A Balanced Diet

A Balanced Diet

Nutrition and diet

In order to stay in good health it’s important to maintain a balanced diet. For athletes to be able to perform at their best a balanced diet is vital. The body is able to take energy from the food in kilojoules. The amount of energy your body requires depends on your body type and how much physical activity you partake in. How energy is stored in your body affects how well you perform in sport as well as your body shape and weight.


A balanced diet means that you consume all of the seven components laid out in the table below.

Food type Properties Sport types Sources
Carbohydrates Gives the body a quick burst of energy. It should make up 60% of an individual’s diet. Running: athletes will eat a lot of carbohydrates while training and before a marathon. PastaCerealsPotatoes
Fats(NOTE: unsaturated fats are healthy as opposed to saturated fats from animal products which can lead to serious conditions like obesity and heart disease). Provides the body with slow releasing energy. The diet should comprise of 25% fat.

Walking and low impact exercise: due to the fact that the energy is released slowly fats are not good for high energy training. OilsDairyNutsFish

Protein Builds up and repairs the muscles. It should make up 15% of the diet. Needed for hard training and for injury recovery. Athletes that require a lot of power, for example weight lifters, consumes a lot of protein. MeatFishPulsesNuts

Vitamins Assists with bodily functions and concentration. For example:

  • A assists with vision
  • B is needed for energy production and helps reduce stress
  • C is good for healthy skin
  • D is needed for healthy teeth and bones
  • E is a powerful antioxidant
Assists with mental functions like the ability to remain calm and make quick decisions. VegetablesFresh fruit
Minerals Assist with the release of energy from food. For example:

  • Zinc is beneficial for the immune system and the skin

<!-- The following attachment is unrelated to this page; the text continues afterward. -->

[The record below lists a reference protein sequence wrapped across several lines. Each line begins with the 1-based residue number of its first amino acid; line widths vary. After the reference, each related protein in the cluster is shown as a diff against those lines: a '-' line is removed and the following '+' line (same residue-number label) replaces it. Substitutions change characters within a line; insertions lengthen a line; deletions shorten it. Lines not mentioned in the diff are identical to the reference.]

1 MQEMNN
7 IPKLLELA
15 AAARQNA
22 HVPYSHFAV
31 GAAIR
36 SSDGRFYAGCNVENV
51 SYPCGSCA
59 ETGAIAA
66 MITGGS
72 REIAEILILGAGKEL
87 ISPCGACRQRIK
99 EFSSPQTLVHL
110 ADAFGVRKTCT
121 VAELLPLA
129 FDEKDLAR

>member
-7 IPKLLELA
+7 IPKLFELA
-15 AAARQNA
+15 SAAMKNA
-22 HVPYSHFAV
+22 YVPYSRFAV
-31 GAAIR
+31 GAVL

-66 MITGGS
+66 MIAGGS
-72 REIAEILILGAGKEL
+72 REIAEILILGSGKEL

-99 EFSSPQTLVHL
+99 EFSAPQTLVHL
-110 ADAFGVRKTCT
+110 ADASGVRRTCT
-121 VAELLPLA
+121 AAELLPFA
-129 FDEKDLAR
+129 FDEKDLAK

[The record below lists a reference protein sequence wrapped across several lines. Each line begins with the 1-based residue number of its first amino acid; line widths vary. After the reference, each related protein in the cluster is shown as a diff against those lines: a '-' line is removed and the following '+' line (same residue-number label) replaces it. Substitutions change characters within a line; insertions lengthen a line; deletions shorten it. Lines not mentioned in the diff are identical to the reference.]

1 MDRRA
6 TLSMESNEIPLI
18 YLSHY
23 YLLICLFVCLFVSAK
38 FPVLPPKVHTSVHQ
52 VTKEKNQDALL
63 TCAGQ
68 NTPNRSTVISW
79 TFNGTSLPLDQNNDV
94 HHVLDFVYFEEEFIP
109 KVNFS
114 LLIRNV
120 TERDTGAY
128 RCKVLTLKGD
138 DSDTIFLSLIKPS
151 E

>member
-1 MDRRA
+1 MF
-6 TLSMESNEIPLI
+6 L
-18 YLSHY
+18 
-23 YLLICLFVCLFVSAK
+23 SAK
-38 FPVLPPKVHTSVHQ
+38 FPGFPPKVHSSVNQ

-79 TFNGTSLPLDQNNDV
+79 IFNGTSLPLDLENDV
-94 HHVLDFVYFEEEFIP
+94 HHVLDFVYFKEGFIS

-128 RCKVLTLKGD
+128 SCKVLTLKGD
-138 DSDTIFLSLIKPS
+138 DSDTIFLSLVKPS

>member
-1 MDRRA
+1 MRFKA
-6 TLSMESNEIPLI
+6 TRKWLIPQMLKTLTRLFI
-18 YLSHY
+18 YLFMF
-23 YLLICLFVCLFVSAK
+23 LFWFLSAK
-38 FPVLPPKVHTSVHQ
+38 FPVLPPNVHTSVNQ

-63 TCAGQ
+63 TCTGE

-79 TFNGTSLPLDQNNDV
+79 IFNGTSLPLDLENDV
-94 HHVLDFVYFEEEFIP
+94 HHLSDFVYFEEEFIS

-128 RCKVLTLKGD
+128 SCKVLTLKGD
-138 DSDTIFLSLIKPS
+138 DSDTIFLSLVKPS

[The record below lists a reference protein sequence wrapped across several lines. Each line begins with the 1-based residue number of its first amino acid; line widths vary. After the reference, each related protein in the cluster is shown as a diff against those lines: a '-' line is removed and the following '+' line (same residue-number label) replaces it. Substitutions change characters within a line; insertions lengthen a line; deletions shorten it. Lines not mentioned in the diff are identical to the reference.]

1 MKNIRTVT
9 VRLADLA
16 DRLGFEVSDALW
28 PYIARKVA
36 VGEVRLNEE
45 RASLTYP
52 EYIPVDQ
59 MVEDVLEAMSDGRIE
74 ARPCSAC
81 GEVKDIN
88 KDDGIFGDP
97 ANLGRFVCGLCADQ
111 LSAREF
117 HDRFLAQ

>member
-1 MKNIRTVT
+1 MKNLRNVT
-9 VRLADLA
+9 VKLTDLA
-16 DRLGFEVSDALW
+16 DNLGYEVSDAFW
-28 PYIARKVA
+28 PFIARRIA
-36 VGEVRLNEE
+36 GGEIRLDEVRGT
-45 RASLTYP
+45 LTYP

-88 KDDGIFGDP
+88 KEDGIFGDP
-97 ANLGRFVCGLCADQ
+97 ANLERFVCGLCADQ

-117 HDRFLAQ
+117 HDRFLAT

• Potassium is good for blood pressure
  • Iron is needed for the blood
Important when training hard and assists with decision making. VegetablesFruitFish
Fibre Aids with digestion and helps to keep an individual’s bowel movements ‘regular’. Also gives that full up feeling. Healthy digestion is important for sport. It also helps with weight control.

VegetablesFruitWholegrain cereals
Water Important for fluid levels. Prevents dehydration, especially when sweating during exercise The tap!

Unbalanced diets

An unbalanced diet can lead to malnourishment. Someone who is malnourished can be either underweight (anorexic) or overweight (obese). It can also cause deficiency disease including rickets, which is caused by too little vitamins in the diet, or Type 2 diabetes.

Special diets

Sometimes an athlete will take part in a special type of diet in conjuncture with their training.

Carbohydrate loading, for example, is where an individual will consume as much carbohydrate as they can. This increases the amount of glycogen stored in their body so that they can keep going for longer. Some endurance athletes, like marathon runners, will eat in this way for about a week before their event.

A high protein diet is used by athletes to build muscle. However, carbohydrates are also important in order to retain a good level of energy.

School influences

Over the last few years schools have become more aware of what constitutes a healthy diet. There are now set standards and requirements that have to be met in terms of what is served for lunch and the choices of food available.

The Whole School Food Policy was established so that everyone involved within a school, from teachers to stakeholders, is part of promoting healthy eating. The aim is to spread the important of healthy eating through as many channels as possible including:

  • the National Curriculum
  • extra-curricular activities
  • providing healthy food through all sources, for example, breakfast clubs, tuck shops, school lunches and vending machines
  • taking part in national and regional initiatives
  • through advertising and sponsorships
  • at school events

Energy requirements

The measurement used in terms of the energy your body takes from food is kilojoules or kilocalories. Your body needs enough energy for your:

  • Basic Metabolic Rate (BMR) which refers to the amount of kilojoules needed to survive.
  • Physical Activity Level (PAL) which is the amount of kilojoules you need to carry out your level of physical activity

To figure out how much energy you need on a daily basis you simply add these two amounts together:

daily energy requirement = BMR + PAL

For example, a larger person needs more BMR kilojoules on a daily basis whereas an athlete training every day needs more PAL kilojoules.

People who eat more calories than they lose put on weight. On the other hand, people who eat less energy lose weight.

It’s not healthy for a sportsperson to eat consume too little energy: they simply won’t be able to perform at the best. Some sports even require an individual to be heavy but heavier in terms of muscle, like a heavy weight boxer or a rugby player. If someone is heavier because they’re fat or obese then this isn’t healthy and they won’t be able to perform to the best of their ability.